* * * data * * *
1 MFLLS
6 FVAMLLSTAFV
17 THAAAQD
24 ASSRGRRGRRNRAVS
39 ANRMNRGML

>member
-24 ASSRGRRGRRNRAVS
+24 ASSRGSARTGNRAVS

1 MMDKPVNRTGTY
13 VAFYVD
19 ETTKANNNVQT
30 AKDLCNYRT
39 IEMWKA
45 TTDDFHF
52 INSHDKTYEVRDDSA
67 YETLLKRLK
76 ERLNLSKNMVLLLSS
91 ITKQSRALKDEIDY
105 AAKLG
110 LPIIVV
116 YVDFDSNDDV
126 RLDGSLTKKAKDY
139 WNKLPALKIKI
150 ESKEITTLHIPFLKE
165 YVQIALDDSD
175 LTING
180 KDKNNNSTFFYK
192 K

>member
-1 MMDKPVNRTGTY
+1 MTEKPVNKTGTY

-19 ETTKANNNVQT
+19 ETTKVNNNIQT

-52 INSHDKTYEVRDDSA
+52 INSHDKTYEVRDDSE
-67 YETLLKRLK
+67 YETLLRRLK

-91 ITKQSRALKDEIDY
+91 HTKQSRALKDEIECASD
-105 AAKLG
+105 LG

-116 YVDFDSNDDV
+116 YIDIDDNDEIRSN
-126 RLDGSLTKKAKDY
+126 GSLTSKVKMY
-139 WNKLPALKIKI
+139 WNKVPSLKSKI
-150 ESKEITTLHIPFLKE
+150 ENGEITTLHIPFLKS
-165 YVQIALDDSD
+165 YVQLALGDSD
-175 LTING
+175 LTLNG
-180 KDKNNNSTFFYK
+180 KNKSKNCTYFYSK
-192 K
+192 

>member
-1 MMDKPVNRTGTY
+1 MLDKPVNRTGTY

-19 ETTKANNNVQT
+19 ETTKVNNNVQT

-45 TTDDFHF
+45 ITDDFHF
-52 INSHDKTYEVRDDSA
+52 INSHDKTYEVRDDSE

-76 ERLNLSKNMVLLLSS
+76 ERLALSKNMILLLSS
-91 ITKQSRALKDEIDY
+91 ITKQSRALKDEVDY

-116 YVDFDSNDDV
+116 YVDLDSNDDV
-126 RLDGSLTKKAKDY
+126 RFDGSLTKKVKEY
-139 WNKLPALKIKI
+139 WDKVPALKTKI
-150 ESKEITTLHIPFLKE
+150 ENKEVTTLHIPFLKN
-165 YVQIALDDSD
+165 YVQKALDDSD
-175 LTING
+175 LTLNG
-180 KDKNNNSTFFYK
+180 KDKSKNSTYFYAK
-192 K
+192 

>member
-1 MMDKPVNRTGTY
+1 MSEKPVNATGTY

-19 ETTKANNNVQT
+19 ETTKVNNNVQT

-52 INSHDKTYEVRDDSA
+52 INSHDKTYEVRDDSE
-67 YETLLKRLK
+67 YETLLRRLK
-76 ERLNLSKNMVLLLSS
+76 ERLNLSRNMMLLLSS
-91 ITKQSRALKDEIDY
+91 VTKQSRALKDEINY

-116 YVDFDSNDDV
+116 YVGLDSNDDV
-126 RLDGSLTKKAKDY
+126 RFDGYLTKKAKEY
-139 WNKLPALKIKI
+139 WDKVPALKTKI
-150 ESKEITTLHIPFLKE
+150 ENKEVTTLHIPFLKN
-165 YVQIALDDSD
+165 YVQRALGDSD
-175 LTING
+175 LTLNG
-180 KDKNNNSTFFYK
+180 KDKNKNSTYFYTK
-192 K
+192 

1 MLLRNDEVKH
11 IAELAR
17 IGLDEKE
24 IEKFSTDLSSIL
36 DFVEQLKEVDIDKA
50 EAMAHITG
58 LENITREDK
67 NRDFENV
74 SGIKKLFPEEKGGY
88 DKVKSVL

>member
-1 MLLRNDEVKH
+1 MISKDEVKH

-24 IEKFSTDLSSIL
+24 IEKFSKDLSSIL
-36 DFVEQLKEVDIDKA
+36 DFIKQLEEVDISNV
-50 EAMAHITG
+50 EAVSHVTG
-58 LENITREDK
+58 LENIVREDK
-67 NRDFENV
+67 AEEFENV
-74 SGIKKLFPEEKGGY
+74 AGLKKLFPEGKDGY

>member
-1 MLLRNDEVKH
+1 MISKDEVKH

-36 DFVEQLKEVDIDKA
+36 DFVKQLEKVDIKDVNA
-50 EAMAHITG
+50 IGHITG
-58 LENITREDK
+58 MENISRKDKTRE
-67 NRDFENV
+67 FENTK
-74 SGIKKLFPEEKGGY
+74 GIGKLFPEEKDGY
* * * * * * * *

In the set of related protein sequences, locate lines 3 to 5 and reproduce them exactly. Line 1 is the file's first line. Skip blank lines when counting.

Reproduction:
17 THAAAQD
24 ASSRGRRGRRNRAVS
39 ANRMNRGML